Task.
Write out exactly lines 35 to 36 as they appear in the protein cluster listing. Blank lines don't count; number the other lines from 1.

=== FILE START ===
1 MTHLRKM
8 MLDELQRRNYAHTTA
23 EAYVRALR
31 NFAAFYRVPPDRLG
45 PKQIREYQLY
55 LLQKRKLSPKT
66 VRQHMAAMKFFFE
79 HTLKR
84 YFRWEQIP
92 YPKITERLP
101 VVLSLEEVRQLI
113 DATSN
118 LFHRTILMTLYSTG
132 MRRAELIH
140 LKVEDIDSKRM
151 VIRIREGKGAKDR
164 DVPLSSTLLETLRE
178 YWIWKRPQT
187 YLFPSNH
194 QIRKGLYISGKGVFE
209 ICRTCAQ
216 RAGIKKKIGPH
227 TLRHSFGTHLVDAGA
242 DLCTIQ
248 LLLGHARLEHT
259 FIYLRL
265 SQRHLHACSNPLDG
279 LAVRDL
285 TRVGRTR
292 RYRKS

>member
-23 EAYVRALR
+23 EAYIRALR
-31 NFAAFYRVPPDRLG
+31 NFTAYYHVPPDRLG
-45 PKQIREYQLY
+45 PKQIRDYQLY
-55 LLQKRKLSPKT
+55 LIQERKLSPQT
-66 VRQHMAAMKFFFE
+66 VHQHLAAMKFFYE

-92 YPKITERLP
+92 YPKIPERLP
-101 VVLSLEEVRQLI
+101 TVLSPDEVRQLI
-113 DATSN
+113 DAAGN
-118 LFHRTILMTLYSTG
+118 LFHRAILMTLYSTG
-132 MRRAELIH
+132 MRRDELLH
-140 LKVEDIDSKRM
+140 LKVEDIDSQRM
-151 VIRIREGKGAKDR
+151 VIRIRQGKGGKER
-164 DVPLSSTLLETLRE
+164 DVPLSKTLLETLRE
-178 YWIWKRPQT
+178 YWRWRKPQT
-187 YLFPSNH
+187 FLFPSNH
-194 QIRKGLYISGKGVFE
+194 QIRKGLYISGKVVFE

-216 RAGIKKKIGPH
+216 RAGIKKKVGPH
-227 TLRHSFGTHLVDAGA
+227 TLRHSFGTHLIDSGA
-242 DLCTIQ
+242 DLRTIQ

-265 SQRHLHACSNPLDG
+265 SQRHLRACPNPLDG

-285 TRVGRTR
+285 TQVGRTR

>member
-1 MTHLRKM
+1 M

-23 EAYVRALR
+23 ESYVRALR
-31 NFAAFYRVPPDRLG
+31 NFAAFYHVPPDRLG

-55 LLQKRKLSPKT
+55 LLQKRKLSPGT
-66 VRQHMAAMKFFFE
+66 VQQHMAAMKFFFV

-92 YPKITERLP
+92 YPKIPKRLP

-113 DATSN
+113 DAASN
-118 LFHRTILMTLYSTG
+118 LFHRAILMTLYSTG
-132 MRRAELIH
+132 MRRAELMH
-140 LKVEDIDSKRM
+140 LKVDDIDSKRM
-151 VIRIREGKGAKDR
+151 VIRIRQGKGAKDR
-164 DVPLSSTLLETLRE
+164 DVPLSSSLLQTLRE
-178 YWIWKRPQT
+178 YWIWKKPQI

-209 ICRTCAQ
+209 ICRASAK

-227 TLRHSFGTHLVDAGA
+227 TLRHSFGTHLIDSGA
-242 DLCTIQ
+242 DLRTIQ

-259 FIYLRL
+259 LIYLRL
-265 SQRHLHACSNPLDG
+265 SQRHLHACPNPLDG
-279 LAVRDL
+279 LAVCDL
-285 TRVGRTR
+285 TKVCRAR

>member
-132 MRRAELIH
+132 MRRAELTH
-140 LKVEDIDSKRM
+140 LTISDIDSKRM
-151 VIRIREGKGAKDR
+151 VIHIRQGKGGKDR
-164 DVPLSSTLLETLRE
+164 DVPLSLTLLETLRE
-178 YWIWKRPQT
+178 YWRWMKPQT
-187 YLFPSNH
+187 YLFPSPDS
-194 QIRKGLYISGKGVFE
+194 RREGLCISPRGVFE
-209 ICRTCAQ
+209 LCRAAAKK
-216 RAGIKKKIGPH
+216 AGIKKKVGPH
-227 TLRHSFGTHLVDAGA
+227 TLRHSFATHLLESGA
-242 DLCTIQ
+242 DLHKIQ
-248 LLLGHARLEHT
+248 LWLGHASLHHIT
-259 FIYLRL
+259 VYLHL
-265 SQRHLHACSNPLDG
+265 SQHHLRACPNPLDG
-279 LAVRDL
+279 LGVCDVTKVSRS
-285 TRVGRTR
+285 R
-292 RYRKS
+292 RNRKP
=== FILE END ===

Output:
+31 NFTAYYHVPPDRLG
-45 PKQIREYQLY